A Quick Guide To New Female Shooters On What To Expect On The Range
Updated: Sep 18
“A woman must not depend upon the protection of a man, but must be taught to protect herself.” -Susan B. Anthony
We recently launched our new ladies’ line of American made range bags. These bags were designed and created by the better half of Gauge Outfitters.
My name is Kayce. I am not a competitive shooter, veteran, or law enforcement officer. I am a wife, mother, and friend, and I understand how incredibly intimidating it can be to go to the range alone for the first time. After all, most of our fathers and husbands are always willing to take us there and do everything for us. They will hang targets, load magazines, show us how to stand, where to aim ... the list can go on forever! In a real world self defense scenario, though, what good will that do? They won’t always be there, and we need to be able to defend our children and ourselves.
There are some incredible trainers out there who are worth every penny, and there are some who just aren’t up to the task. Do your research! Take your time and find the right instructor. It’s hard to break bad habits after you learn them. Secondly, schedule a couple of times a month for some basic range time and put those days in your calendar or planner. Make it a basic range time at your standard indoor/outdoor range, set up a target at 7-10 yards, and try to hit the “X”. This will help you build muscle memory and establish strong fundamentals.
You can then check back on our site for more advanced classes through some of our affiliate partners. If you can’t find a class near you, feel free to call or email us. We’ll be happy to help!
Getting to the Range
We have all seen the photos of the supermodel in the string bikini holding an AR-15 with a rigger’s belt holding an endless supply of magazines. Obviously, in the real world that’s not even close to the right attire! Most ranges have dress codes in place for a reason, but the list below is also a good road map to get you there comfortably.
Dress appropriately for the weather and the season. Wear a high-cut shirt of some sort, something comfortable that allows for range of motion. I don’t wear tactical pants since I have never found a brand to be comfortable or flattering. Instead, I prefer jeans or leggings. Wear closed-toed shoes like Chucks or running shoes; leave the Rainbows and Tory Burch sandals at home for brunch or the boat--not the range! The brass casings are hot, and when they eject they will fall around your feet. Nothing to be scared of, but nobody likes getting a hot piece of metal dropped on their toes.
Arrival at the Range
It’s always a good idea on your first visit to go online and call ahead to ask what the range rules are so that you can pack accordingly. Several years ago I purchased a Beretta Silver Pigeon 20 Gauge Over/Under, bought some bird shot, and headed to the range to just get a feel for the gun. To my surprise, shotguns were not allowed and the trip was pretty much a waste of time.
I now go to the same range often and am familiar with the rules, but I will always remember the first time I went alone. I remember parking in the lot and thinking to myself, “I don’t really need to do this. My husband loves bringing to me the range; I’ll just go home and unload this stuff and go get the kids from school in a few hours.” Then the radio reported a story about a woman being the victim of a carjacking with her newborn child in the back seat. I was not going to be a victim, and would not let my children or family become victims either.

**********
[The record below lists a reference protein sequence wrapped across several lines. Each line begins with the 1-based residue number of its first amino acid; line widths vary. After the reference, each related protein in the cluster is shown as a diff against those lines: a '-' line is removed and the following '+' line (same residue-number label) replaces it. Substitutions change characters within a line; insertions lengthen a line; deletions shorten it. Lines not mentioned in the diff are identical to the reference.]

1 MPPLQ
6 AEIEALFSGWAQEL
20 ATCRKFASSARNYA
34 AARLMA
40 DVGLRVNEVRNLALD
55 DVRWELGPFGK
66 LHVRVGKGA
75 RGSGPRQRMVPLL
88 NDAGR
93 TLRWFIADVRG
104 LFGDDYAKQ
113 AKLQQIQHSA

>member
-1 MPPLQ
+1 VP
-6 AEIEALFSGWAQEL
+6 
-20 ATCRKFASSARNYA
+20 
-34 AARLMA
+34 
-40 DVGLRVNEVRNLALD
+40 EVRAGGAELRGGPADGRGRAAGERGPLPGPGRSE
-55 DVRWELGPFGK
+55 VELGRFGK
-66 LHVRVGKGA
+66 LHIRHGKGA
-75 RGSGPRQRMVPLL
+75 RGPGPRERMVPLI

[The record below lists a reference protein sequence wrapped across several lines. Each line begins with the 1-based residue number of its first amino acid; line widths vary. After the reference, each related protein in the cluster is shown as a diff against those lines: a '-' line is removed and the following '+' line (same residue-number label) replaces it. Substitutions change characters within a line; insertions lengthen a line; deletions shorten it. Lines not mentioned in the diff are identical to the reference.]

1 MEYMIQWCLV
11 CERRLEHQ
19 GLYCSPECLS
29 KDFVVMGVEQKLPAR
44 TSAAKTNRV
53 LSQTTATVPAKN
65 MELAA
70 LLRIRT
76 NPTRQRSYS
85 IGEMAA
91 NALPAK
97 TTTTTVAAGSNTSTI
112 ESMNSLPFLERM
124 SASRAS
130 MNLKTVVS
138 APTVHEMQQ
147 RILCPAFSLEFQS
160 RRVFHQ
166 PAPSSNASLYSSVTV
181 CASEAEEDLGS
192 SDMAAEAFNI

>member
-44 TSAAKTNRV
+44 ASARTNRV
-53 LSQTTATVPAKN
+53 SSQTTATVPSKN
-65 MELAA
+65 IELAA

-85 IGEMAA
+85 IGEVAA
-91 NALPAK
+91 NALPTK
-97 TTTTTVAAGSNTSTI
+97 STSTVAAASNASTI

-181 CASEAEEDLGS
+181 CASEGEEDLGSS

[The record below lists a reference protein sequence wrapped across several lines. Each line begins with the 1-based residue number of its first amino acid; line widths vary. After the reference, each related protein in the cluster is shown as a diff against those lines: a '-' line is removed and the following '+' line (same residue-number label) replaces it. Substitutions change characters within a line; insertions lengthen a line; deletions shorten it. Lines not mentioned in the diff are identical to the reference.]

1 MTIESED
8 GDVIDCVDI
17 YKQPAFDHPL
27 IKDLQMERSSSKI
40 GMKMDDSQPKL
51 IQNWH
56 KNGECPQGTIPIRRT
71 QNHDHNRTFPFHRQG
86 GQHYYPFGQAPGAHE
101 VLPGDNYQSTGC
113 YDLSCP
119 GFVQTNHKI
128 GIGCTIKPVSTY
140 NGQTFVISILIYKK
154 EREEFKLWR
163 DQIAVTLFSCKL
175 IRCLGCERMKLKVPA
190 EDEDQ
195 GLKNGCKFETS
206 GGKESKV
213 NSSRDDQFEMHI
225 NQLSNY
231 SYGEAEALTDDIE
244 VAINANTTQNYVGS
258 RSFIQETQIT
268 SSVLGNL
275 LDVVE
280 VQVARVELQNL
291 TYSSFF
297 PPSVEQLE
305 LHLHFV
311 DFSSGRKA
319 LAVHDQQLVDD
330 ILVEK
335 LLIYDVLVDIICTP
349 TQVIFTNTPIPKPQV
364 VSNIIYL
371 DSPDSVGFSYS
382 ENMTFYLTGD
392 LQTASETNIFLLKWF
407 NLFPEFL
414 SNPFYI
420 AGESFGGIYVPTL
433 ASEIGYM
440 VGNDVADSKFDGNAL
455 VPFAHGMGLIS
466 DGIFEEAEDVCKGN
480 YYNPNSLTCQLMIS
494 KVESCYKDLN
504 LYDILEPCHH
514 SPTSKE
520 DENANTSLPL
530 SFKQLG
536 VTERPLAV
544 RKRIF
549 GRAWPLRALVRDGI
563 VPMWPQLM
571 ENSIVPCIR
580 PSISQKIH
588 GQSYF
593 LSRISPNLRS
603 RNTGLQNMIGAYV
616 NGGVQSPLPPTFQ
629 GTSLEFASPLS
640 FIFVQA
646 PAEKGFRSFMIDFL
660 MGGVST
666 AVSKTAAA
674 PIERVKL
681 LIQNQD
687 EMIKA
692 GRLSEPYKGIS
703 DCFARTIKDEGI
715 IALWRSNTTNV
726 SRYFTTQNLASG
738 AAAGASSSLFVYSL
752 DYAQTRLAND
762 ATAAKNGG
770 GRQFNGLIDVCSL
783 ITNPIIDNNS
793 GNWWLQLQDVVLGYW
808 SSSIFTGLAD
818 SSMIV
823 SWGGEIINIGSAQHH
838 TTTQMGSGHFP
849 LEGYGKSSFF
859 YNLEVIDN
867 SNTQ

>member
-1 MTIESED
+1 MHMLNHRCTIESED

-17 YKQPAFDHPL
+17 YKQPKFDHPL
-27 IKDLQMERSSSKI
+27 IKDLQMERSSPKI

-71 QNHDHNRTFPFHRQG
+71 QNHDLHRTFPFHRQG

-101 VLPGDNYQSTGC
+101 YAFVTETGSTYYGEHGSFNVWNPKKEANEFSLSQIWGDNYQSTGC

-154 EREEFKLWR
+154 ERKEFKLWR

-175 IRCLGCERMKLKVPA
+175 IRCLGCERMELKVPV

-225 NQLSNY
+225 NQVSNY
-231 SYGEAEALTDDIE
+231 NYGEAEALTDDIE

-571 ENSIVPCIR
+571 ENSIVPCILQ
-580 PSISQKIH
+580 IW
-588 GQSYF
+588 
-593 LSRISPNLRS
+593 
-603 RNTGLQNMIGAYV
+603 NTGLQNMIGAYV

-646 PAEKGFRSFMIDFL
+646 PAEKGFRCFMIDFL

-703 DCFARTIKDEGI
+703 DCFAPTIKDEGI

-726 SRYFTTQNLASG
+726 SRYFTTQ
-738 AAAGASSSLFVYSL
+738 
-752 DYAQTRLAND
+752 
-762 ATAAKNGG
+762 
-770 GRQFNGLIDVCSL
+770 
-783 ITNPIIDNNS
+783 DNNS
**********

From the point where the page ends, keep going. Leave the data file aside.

I stepped out of my car, grabbed my bag, and began to walk to the door. Upon my arrival you could hear echoes of gunfire coming from the range and a very nice gentleman asked me if I needed help. I asked him for a lane because I wanted to practice. With an odd look, he asked if I had ever handled a gun before and whether I was waiting for anyone else. I politely replied, “Yes, I have shot before,” and no, I was not expecting anyone else. He then proceeded to review the range rules before I was assigned my lane. I put on my hearing protection and eye protection and walked toward the double door leading to the range.
I toggled the switch and brought the target holder toward me to attach my target, then moved the target to the minimum distance of seven yards. It’s a lot closer than you think! I opened my range bag, took out a box of Federal 9mm training ammo, and took out my first concealed carry pistol, a Springfield XDS 9mm. I carefully loaded the magazine with three rounds, put the magazine into the gun, picked up the pistol with my right hand, and using proper trigger discipline racked the slide with my left hand.
I then began to concentrate on the front sight post, breathed in, and as I exhaled pressed the trigger. With what felt like an eternity, the pistol fired and I hit the target. The training worked, the firearm worked, and I was filled with excitement, nervousness, and accomplishment!
I continued to train that morning until I had fired all 100 rounds. As I checked out at the counter, I knew my smile was ear to ear, because I had done it. I went to the range for the first time by myself. Today I frequent the range twice a month with some girlfriends, and together we have continued to grow in our skill set. Just like our workout friends and mom friends, we are there to support each other and help one another.
Are you new to shooting? Have questions about heading to the range? I’m happy to share more of my experiences and opinions! Just give us a call. And if you haven’t checked out our gun range bags for sale, please visit us at www.gaugeoutfitters.com and follow us on Facebook and Instagram @Gaugeoutfitters.